Both the present and pre-1986 versions of G. L. c. 268B, Section 4, which is entitled "[i]nvestigations by the commission" authorize it to conduct a "preliminary inquiry" after initial staff review of a sworn complaint or other reliable evidence discloses a basis in fact for such an inquiry. The term "inquiry" in this context can only mean "a formal or official investigation of a matter of public interest by a body ([such] as a legislative committee) with power to compel testimony." Webster's Third New Int'l Dictionary 1167 (1961). See American Heritage Dictionary of the English Language 932 (3d ed. 1992) ("inquire" means "[t]o make an inquiry or investigation"). See also Massachusetts Comm'n Against Discrimination v. Liberty Mut. Ins. Co., 371 Mass. 186 , 189-193 (1976) (rejecting challenge very similar to one made here which sought to restrict Massachusetts Commission Against Discrimination's authority to summons solely to adjudicatory hearing); Craven v. State Ethics Comm'n, 390

Page 535

Mass. 191, 199 (1983) (referring to preliminary inquiry by commission as "preliminary investigation"). Section 4 (d) confers on the commission power to issue a summons in connection with "any matter being investigated." In my view, the language and structure of Section 4 indicate that the power to summons is present here, a result supported by at least two other considerations. [Note Dissent-1] First, a contrary conclusion renders Section 4 (d) superfluous since the commission, as an administrative agency, already has power, under G. L. c. 30A, Section 12 (1992 ed.), to issue a summons in connection with an adjudicatory proceeding. Second, a contrary conclusion places a public official like the respondent at risk of being compelled to disclose at a public adjudicatory hearing information which is otherwise deemed by Section 4 (b) to be confidential, and in connection with allegations that might ultimately be found by the commission to be insubstantial or groundless. I would uphold the commission's position on its power to issue a summons during a preliminary inquiry.

On this record, I also would not invalidate the summons served on the respondent as overbroad. That issue was not raised by the respondent in the Superior Court in his response to the commission's enforcement request, despite his assertion of multiple grounds contesting enforcement, and the issue has not been briefed or argued here. It is clearly a collateral point which should be first taken up in the Superior Court.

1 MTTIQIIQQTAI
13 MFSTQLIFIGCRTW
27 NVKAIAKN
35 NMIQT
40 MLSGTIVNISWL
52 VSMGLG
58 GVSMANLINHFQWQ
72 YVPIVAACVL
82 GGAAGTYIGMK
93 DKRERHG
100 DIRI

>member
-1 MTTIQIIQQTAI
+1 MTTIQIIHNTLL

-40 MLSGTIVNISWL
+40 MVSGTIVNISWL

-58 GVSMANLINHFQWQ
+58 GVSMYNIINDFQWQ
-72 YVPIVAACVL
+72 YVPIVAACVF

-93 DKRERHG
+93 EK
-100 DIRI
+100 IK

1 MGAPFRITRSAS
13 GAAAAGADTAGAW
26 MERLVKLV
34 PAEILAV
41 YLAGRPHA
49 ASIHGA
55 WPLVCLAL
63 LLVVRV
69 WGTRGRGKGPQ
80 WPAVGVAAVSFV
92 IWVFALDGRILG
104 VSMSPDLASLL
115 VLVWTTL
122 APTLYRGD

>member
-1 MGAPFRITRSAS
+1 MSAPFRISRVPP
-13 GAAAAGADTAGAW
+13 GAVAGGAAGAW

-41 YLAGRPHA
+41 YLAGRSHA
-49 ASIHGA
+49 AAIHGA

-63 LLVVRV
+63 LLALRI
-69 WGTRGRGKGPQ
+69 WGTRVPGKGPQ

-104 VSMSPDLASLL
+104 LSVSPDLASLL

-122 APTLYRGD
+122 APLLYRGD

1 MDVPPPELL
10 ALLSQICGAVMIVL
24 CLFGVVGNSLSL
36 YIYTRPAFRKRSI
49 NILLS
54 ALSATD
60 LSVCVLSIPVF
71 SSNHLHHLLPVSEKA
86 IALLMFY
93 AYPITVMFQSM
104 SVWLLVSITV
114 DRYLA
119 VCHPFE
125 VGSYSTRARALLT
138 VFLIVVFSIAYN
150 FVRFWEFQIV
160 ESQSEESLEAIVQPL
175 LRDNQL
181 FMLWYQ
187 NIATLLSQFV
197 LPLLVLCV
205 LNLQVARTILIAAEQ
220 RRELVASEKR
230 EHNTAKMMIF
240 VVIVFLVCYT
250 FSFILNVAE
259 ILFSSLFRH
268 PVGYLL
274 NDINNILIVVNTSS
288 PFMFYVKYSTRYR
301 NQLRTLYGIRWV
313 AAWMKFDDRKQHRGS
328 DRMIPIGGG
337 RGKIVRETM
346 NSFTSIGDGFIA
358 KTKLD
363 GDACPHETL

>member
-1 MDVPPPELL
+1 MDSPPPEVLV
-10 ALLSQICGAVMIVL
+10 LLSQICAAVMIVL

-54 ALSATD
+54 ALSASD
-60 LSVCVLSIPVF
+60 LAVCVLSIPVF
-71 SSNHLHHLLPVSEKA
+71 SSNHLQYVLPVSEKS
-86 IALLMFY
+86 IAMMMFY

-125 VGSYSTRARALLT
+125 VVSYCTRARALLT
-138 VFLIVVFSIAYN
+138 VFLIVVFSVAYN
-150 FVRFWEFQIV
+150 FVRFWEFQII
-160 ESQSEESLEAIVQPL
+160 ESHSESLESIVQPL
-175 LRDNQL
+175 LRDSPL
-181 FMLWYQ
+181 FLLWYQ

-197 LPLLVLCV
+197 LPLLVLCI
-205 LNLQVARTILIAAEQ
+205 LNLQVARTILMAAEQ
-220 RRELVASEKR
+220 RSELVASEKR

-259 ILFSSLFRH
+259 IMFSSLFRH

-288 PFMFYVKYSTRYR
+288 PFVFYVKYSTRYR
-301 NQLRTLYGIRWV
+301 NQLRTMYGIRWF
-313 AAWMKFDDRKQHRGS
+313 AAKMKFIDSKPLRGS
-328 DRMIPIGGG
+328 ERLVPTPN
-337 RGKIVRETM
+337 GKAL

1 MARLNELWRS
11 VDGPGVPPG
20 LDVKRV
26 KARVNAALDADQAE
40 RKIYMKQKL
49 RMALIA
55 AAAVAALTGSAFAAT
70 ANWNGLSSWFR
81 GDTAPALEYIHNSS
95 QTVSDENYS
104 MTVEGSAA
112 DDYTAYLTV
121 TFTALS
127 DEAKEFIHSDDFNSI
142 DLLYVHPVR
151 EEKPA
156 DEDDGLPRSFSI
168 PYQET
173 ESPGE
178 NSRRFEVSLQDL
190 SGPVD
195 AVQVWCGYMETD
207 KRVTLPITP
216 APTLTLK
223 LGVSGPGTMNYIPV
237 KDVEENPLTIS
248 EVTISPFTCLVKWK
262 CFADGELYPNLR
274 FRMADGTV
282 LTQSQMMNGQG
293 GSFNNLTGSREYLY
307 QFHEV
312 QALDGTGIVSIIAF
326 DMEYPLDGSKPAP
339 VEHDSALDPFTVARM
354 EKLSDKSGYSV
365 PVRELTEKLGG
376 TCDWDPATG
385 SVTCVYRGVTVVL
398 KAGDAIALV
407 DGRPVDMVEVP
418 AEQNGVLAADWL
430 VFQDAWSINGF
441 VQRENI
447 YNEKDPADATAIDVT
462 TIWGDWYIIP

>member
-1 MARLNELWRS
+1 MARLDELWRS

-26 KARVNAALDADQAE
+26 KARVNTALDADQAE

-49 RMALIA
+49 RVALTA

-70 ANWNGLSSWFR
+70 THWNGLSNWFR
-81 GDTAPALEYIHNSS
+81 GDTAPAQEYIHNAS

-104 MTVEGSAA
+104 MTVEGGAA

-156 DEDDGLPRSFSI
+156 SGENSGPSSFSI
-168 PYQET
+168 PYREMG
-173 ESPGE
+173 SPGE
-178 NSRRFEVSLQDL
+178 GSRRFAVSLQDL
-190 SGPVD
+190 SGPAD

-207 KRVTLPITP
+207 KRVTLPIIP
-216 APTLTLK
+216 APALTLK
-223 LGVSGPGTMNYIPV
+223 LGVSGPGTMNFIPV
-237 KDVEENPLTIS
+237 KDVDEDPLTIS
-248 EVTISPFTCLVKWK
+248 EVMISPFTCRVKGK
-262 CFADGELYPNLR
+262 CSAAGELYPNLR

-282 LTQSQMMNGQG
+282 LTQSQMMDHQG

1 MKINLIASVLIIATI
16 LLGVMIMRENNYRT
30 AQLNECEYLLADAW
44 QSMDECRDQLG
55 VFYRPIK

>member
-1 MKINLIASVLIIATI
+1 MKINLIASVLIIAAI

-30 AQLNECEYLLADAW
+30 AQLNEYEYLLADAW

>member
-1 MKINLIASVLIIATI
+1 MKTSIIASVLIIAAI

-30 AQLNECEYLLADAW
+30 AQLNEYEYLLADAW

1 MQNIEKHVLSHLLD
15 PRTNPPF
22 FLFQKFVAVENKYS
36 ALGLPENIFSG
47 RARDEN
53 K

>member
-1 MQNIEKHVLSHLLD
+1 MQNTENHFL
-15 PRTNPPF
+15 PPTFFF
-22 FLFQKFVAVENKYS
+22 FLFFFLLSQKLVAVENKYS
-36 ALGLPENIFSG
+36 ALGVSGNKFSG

FOOTNOTES

[Note 1] Statute 1986, c. 12, Section 5, rewrote Section 4.

[Note 2] "`Adjudicatory proceeding' means a proceeding before an agency in which legal rights, duties or privileges of specifically named persons are required by constitutional right or by any provision of the General Laws to be determined after opportunity for an agency hearing. . . ." G. L. c. 30A, Section 1 (1) (1992 ed.).

[Note Concur-1] "Pursuant to [G. L. c.] 268B, Section 4, and [Section] 3 of the Commission's Enforcement Procedures, I am notifying you that the State Ethics Commission voted at its June 22, 1993 meeting to initiate a Preliminary Inquiry into whether, between January 1, 1990 and the present, you: (a) violated Section 3(b) of G. L. c. 268A by accepting items of substantial value from John Hancock Mutual Life Insurance Company, its lobbyists and/or any other lobbyist; (b) violated Section 6 of G. L. c. 268B by accepting gratuities from John Hancock Insurance aggregating more than $100 in value in one calendar year; (c) violated Section 7 of G. L. c. 268B by failing to disclose on your [statements of financial interest] your receipt of $100 or more in the aggregate in one calendar year from a person having business before the Legislature; and (d) any other related allegations of violations of G. L. c. 268A and c. 268B" (emphasis added).

[Note Concur-2] "For August, 1987, to the present, any and all documents in your possession, custody or control evidencing any expenses incurred by you (or your spouse or guest) in meeting, dining, socializing, traveling, or otherwise dealing with any legislative agent and all documents evidencing how, when and by whom those expenses were paid" (emphasis added).

[Note Dissent-1] Section 7 of G. L. c. 268B (1992 ed.) is not inconsistent with the view that the commission has subpoena power at the preliminary inquiry stage. Section 7 should be read to further the purpose of the commission's investigative powers and permit it to receive reliable information at both the inquiry and adjudicatory stages of its proceedings.